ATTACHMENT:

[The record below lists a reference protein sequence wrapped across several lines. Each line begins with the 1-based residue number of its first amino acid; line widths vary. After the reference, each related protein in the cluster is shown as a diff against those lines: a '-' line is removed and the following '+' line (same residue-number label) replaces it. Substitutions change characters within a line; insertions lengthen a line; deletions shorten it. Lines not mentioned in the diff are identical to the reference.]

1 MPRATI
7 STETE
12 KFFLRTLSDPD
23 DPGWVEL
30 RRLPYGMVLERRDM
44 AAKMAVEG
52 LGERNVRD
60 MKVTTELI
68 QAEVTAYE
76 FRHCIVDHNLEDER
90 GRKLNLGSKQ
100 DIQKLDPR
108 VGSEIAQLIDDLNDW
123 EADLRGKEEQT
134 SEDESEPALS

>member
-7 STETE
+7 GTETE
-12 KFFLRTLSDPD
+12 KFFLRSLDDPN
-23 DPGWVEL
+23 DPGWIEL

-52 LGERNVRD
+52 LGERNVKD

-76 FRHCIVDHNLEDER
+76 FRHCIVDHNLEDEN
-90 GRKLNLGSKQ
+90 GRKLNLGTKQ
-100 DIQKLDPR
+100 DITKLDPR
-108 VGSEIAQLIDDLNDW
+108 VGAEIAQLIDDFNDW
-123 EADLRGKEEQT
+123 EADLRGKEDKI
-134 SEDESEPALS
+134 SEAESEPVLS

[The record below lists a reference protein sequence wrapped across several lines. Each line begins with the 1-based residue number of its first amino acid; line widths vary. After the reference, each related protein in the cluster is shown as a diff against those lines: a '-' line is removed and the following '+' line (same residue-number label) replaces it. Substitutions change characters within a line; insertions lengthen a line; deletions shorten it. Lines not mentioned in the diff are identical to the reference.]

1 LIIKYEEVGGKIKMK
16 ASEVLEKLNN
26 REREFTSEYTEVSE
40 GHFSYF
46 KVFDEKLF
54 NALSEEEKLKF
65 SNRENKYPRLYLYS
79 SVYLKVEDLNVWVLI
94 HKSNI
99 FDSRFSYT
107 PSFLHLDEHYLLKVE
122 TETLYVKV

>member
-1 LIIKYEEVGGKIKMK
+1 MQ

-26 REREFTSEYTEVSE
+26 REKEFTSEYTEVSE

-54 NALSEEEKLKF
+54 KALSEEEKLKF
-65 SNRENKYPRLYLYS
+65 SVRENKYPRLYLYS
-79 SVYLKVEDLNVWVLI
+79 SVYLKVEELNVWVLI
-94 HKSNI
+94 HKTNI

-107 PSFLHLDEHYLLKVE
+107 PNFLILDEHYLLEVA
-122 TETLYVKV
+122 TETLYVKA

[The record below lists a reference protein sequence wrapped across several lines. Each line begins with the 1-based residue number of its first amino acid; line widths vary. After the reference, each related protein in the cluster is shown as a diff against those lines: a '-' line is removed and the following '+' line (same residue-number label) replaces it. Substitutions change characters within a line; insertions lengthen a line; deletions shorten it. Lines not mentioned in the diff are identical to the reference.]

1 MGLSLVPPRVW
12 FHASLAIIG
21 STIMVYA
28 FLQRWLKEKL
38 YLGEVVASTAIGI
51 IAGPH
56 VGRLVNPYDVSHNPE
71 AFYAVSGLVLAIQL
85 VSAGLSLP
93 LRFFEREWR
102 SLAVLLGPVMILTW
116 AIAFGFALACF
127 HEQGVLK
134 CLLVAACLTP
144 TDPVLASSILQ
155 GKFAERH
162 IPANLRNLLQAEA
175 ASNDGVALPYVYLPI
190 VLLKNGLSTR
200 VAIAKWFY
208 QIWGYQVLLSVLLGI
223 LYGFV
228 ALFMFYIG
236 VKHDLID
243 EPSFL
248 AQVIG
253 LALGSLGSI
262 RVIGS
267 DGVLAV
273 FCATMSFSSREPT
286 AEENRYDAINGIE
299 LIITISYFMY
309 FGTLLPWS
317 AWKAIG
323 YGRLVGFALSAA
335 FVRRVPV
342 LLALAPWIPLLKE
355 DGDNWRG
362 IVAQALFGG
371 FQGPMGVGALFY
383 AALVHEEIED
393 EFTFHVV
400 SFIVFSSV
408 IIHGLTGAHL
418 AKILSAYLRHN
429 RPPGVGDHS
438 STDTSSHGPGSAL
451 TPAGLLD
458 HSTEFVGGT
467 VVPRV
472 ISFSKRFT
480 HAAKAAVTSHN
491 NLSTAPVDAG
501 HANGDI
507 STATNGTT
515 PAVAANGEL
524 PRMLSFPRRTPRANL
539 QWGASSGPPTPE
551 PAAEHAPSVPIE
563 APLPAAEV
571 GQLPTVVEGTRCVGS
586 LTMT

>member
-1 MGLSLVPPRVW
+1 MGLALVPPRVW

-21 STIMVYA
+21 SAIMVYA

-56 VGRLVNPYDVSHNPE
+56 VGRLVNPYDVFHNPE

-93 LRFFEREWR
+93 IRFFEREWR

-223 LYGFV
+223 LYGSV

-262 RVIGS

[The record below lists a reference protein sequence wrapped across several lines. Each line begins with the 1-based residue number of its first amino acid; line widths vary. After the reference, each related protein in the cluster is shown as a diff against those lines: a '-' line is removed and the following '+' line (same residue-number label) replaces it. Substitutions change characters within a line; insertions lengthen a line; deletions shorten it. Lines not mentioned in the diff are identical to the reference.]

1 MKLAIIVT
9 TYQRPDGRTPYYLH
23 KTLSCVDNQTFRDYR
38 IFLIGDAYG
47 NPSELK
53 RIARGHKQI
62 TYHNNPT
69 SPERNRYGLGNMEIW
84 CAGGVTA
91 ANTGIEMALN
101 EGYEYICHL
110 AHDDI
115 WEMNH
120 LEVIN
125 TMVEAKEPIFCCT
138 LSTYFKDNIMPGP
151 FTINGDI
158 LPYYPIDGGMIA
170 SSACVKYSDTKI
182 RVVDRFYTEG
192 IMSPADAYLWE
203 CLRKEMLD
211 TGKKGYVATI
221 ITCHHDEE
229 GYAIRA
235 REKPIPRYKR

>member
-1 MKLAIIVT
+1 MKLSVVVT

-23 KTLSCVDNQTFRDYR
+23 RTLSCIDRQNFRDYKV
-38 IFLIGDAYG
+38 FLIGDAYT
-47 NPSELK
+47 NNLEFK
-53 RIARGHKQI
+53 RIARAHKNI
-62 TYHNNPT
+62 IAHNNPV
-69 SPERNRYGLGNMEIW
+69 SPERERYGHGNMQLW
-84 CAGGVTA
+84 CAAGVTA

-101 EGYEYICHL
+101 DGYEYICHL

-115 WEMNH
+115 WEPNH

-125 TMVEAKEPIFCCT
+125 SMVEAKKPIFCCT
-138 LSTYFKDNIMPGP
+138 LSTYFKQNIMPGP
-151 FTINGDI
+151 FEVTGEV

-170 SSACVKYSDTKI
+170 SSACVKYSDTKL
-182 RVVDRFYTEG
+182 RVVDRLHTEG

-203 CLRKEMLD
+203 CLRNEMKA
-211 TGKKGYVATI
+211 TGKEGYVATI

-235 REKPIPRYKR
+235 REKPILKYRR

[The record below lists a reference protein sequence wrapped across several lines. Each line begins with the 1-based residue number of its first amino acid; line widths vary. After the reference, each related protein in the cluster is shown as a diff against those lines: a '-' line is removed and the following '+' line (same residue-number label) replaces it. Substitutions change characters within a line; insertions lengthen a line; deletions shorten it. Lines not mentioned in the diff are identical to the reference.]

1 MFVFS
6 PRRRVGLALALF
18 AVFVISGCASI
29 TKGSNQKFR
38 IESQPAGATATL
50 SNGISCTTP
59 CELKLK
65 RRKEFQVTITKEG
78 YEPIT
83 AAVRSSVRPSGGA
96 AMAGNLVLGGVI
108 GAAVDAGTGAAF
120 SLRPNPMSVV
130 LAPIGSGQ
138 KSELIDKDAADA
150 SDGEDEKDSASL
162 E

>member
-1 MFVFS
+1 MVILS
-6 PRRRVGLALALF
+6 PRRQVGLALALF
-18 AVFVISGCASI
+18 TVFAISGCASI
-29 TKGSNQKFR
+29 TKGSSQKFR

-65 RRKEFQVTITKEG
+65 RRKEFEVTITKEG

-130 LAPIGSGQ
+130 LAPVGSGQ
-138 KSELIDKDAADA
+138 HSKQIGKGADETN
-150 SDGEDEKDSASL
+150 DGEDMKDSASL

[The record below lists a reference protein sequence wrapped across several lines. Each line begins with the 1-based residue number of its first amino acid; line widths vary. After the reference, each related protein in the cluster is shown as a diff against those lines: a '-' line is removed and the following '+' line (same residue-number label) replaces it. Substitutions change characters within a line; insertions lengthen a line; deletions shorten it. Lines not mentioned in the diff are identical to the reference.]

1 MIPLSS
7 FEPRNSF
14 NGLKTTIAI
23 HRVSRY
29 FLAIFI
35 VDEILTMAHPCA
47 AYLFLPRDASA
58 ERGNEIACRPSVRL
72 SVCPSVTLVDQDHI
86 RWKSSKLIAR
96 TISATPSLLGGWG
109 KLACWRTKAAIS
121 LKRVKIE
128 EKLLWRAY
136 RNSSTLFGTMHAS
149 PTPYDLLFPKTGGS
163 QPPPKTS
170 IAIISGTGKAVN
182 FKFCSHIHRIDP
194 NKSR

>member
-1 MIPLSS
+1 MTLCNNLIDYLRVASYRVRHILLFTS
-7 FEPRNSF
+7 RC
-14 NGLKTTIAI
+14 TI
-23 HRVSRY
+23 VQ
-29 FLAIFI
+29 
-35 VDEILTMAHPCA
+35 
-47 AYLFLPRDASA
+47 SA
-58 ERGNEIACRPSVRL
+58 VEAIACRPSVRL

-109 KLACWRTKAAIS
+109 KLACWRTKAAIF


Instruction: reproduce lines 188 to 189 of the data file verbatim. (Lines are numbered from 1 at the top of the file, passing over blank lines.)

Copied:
+101 DGYEYICHL

-115 WEMNH